In 2011, he was a recipient of the Gairdner Foundation International Award, "for his pioneering discoveries on DNA methylation and its role in gene expression."[32] The following year Bird won the 2012 GlaxoSmithKline Prize.[22] In 2013, he was named a Thomson Reuters Citation Laureate and received the 2013 BBVA Foundation Frontiers of Knowledge Award in Biomedicine "for his discoveries in the field of epigenetics".[20][33]

In 2013, Bird was tipped as a potential winner of the Nobel Prize in Physiology or Medicine for "fundamental discoveries concerning DNA methylation and gene expression"[34] though the prize later went to James Rothman, Randy Schekman and Thomas C. Südhof.

He was knighted in the 2014 New Year Honours for services to science.[35][36][37]

In 2016, he was elected as a foreign associate of the National Academy of Sciences[38] and received the Shaw Prize together with Huda Y. Zoghbi.[39] In 2017 he received the Charles Rudolphe Brupbacher Prize.[40]

He was awarded the Buchanan Medal of the Royal Society in 2018 for his medical discoveries,[41] and elected a Fellow of the Academy of Medical Sciences (FMedSci) in 2001.[42] In 2020 he was awarded the Brain Prize.[43]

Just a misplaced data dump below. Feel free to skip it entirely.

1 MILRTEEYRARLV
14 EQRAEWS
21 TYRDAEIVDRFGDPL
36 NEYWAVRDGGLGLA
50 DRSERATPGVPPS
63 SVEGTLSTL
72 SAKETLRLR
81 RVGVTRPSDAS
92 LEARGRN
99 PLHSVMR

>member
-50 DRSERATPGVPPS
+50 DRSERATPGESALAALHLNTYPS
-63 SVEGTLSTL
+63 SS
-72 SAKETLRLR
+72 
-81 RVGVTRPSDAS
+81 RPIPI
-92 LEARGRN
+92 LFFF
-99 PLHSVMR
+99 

Personal life

Adrian Bird is married to fellow geneticist Cathy Abbott and has four children.[18][19] At age 66, Bird was quoted as having no plans to retire, saying "we [the research group] are still funded well and our work is still published in journals and as long as that continues, so will I."[18]


  1. ^ Prize
  2. ^ Jaenisch, R.; Bird, A. (2003). "Epigenetic regulation of gene expression: how the genome integrates intrinsic and environmental signals". Nature Genetics. 33 Suppl (3s): 245–254. doi:10.1038/ng1089. PMID 12610534. S2CID 17270515.
  3. ^ Bird, A (2007). "Perceptions of epigenetics". Nature. 447 (7143): 396–8. Bibcode:2007Natur.447..396B. doi:10.1038/nature05913. PMID 17522671. S2CID 4357965.
  4. ^ Bird, A. P. (1986). "CpG-rich islands and the function of DNA methylation". Nature. 321 (6067): 209–13. Bibcode:1986Natur.321..209B. doi:10.1038/321209a0. PMID 2423876. S2CID 4236677.
  5. ^ Bird, A (2002). "DNA methylation patterns and epigenetic memory". Genes & Development. 16 (1): 6–21. doi:10.1101/gad.947102. PMID 11782440.
  6. ^ Bird, A. P.; Wolffe, A. P. (1999). "Methylation-induced repression--belts, braces, and chromatin". Cell. 99 (5): 451–4. doi:10.1016/s0092-8674(00)81532-9. PMID 10589672. S2CID 15201044.
  7. ^ Lewis, J. D.; Meehan, R. R.; Henzel, W. J.; Maurer-Fogy, I; Jeppesen, P; Klein, F; Bird, A (1992). "Purification, sequence, and cellular localization of a novel chromosomal protein that binds to methylated DNA". Cell. 69 (6): 905–14. doi:10.1016/0092-8674(92)90610-O. PMID 1606614. S2CID 6825994.